For retailers, becoming a marketplace is a way to increase the product assortment without the extra work of storing, managing and fulfilling them. In a marketplace, sellers take care of their own operations – the commerce website works as a sales channel for them to announce their products and services in order to reach more customers.
It’s good to point out that a marketplace can, such as an ecommerce, also work on a B2B model, besides just focusing on the final consumer.
Why become a marketplace?
It is a win-win operation. For the owner, a marketplace operation is a way to expand the business to different markets and segments and generate incremental revenue with little investment and risk, given that the seller is responsible for its own sales and orders. For third-parties, selling on marketplaces is a way to add an extra sales channel to display its products and to make them available in trustworthy and well-known websites. Also, therefore, to reach a number of potential customers that they wouldn’t by themselves.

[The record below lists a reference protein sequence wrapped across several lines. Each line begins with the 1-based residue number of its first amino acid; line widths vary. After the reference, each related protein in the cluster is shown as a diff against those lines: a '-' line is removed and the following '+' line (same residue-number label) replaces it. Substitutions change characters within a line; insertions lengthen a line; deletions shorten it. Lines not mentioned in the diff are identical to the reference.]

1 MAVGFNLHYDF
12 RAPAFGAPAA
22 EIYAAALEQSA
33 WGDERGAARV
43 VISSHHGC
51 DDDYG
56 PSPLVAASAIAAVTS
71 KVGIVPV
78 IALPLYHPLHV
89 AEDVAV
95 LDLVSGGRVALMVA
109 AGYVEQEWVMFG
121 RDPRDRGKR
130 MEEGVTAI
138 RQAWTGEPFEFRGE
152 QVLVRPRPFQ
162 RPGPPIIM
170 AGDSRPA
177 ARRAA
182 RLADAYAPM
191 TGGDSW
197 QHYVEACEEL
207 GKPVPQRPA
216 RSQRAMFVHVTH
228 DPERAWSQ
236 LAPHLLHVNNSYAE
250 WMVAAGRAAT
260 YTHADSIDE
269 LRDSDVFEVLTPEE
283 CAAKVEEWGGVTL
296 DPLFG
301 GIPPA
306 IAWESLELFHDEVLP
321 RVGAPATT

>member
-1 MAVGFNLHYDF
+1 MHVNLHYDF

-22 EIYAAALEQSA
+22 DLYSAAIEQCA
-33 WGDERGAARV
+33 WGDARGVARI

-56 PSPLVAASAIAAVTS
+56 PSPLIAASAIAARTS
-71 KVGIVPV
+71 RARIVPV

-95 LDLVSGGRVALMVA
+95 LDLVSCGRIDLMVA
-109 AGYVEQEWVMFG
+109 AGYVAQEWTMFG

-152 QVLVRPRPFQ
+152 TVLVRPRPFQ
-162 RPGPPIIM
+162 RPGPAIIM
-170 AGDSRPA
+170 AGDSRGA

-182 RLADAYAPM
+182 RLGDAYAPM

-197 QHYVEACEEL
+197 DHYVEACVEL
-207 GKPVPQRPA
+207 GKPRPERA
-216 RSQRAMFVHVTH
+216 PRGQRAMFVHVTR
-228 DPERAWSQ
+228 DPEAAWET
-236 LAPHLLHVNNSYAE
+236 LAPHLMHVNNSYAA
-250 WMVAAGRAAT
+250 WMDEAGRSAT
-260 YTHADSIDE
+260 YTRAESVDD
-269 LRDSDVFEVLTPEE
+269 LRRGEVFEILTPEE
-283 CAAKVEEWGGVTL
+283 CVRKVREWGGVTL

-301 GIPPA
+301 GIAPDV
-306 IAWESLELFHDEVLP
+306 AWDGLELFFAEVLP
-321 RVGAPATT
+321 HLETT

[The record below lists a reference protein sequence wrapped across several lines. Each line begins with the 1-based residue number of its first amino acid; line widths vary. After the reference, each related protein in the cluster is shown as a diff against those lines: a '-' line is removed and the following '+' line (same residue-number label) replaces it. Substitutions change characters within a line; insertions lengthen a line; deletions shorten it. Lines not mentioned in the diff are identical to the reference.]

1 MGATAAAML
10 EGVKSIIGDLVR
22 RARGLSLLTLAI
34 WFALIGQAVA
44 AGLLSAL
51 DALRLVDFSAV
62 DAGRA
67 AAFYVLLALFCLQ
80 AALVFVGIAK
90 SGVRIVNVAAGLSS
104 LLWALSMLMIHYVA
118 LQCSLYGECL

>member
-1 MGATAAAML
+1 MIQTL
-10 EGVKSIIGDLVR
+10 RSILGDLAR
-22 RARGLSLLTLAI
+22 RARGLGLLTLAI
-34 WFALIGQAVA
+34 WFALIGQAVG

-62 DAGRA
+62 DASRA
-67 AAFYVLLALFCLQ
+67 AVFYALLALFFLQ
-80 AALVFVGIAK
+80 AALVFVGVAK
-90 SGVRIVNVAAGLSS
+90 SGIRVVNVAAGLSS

Choosing between ecommerce and marketplace
We can answer this question to two different personas: retailers who already operate their own ecommerce and question whether or not to turn it into a marketplace; and people looking forward to having an online business and are not sure which model is the best. Below, we’ll focus on the first persona.
Some pros of becoming a marketplace should be crystal-clear prior to hammering out your decision:
1. Increasing product assortment
To offer a wider product assortment is a well-known way to increase revenue, but we know that it is no easy task since there’s the need of increasing and expanding inventory and managing even more SKUs.
As a retailer, once you become a marketplace you can establish new partnerships and welcome sellers that have a different product assortment, from new, local brands to different product categories and so on. This means that you get to increase product assortment with no risk or high investment, but just by allowing new sellers on your platform.
2. Total control over the operation
If a concern of yours is whether becoming a marketplace leaves you with less control than in an ecommerce operation, there’s no need to worry. As the owner, you have total control of who can become a seller on the platform, what products can be sold and, if needed, you can also put in place the desired selling rules.